23 February 2021

Updates To Gibraltar's AML And CFT Legislation (February 2021)



Hassans logo
Ranked as a top ten offshore law firm (The Lawyer 2019), Hassans was founded in 1939 and is the largest firm in Gibraltar. The firm’s expertise, combined with its worldwide network of law firm links, gives Hassans the reach to satisfy all of its clients’, both local and international, needs.
The Proceeds of Crime (Miscellaneous Amendment) Act 2021 came into force on 9th February 2021 and amended a number of pieces of Gibraltar legislation
Gibraltar Government, Public Sector
To print this article, all you need is to be registered or login on

The Proceeds of Crime (Miscellaneous Amendment) Act 2021 came into force on 9th February 2021 and amended a number of pieces of Gibraltar legislation, most prominently the Proceeds of Crime Act 2015 (POCA).

Some of the key changes to POCA relate to the following:

  • the definition of "beneficial owner" has been clarified;
  • there is a new definition for "Listed Entity";
  • the list of "relevant financial businesses" (RFB) has been expanded;
  • the customer due diligence (CDD) measures that RFBs must apply have been amended to clarify what the legal and regulatory requirements are;
  • RFBs continue to be required to review their existing CDD documentation on a risk-based approach but an amendment also requires "materiality" to be taken into consideration;
  • RFBs are now permitted to stop conducting CDD if this risks tipping off the customer;
  • legislative requirements for ongoing monitoring of a customer's transactions have been expanded;
  • it has been clarified that when an RFB conducts its own risk assessment, it must take into account the risks identified in the National Risk Assessment;
  • the automatic treatment as low risk that was afforded previously to EEA states or institutions based in the EU has been removed;
  • RFBs should establish the source of funds/wealth involved in a business relationship even for clients already on-boarded, and not just for new customers;
  • where a RFB relies on a third party for CDD information, the RFB is no longer permitted to assume that that person is regulated; this has to be positively confirmed by the RFB;
  • the policies and procedures RFBs are required to establish and maintain under s.26(1) have not changed, however these are required to be proportionate to the nature and size of the RFB;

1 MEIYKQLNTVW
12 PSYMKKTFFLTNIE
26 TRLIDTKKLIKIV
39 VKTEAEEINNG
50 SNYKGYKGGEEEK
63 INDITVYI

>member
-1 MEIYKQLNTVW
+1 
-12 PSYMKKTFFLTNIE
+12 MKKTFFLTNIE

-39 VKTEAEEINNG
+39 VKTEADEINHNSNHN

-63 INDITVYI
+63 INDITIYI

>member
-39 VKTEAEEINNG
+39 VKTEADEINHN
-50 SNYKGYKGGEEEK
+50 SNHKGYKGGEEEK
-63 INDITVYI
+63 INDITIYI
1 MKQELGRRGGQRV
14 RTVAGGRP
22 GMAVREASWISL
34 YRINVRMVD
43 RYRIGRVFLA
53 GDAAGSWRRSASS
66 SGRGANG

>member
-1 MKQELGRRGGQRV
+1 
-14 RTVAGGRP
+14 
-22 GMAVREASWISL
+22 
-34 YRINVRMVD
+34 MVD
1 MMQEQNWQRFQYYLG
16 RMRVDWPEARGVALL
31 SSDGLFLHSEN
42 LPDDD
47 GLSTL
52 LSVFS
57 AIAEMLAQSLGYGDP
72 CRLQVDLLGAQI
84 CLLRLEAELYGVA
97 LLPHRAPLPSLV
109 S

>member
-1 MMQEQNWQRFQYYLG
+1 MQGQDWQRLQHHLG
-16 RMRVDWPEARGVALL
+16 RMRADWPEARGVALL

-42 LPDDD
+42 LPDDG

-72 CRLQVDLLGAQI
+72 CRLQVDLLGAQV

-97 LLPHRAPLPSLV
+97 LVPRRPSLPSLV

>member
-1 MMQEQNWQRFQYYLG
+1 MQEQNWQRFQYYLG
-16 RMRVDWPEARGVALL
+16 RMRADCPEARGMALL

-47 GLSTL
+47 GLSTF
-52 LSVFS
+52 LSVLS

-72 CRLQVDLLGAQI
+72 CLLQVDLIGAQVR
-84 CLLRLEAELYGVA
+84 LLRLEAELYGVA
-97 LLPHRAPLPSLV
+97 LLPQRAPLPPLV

• S.26(1A) also requires that as part of this monitoring, RFBs have to undertake an independent audit function for the purposes of testing the policies, controls and procedures; and
  • a new s.26(2)(e) requires RFBs to have polices and procedures that allow for full and speedy responses to requests from the GFIU, a law enforcement agency or a supervisory authority.

Notably, the Terrorism Act 2018 has also been amended to include the offence of Proliferation Financing (PF) which refers to:

"the act of providing funds or financial services which are used, in whole or in part, for the manufacture, acquisition, possession, development, export, trans-shipment, brokering, transport, transfer, stockpiling or use of nuclear, chemical or biological weapons and their means of delivery and related materials (including both technologies and dual-use goods used for non-legitimate purposes), in contravention of national laws or, where applicable, international obligations (FATF working definition of PF based on UNSCR 1540)."

The Gibraltar National Coordinator for Anti-Money Laundering and the Combatting of Terrorist Financing has published a useful newsletter covering the key legislative amendments introduced by the Proceeds of Crime (Miscellaneous Amendment) Act 2021, which you can download below.

Click here to view file.

The content of this article is intended to provide a general guide to the subject matter. Specialist advice should be sought about your specific circumstances.

See More Popular Content From

Mondaq uses cookies on this website. By using our website you agree to our use of cookies as set out in our Privacy Policy.

Learn More